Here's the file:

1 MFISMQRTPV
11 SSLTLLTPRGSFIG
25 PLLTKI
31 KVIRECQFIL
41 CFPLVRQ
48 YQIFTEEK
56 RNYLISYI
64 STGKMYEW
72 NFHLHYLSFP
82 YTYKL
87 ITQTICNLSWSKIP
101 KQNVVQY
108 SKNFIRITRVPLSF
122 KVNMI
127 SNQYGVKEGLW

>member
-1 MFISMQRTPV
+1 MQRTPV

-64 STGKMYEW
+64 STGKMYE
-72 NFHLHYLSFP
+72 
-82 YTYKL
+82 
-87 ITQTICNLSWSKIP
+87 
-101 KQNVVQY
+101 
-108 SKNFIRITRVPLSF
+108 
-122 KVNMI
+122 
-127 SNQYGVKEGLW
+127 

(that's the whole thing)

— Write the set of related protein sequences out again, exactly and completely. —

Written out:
1 MFISMQRTPV
11 SSLTLLTPRGSFIG
25 PLLTKI
31 KVIRECQFIL
41 CFPLVRQ
48 YQIFTEEK
56 RNYLISYI
64 STGKMYEW
72 NFHLHYLSFP
82 YTYKL
87 ITQTICNLSWSKIP
101 KQNVVQY
108 SKNFIRITRVPLSF
122 KVNMI
127 SNQYGVKEGLW

>member
-1 MFISMQRTPV
+1 MQRTPV

-64 STGKMYEW
+64 STGKMYE
-72 NFHLHYLSFP
+72 
-82 YTYKL
+82 
-87 ITQTICNLSWSKIP
+87 
-101 KQNVVQY
+101 
-108 SKNFIRITRVPLSF
+108 
-122 KVNMI
+122 
-127 SNQYGVKEGLW
+127 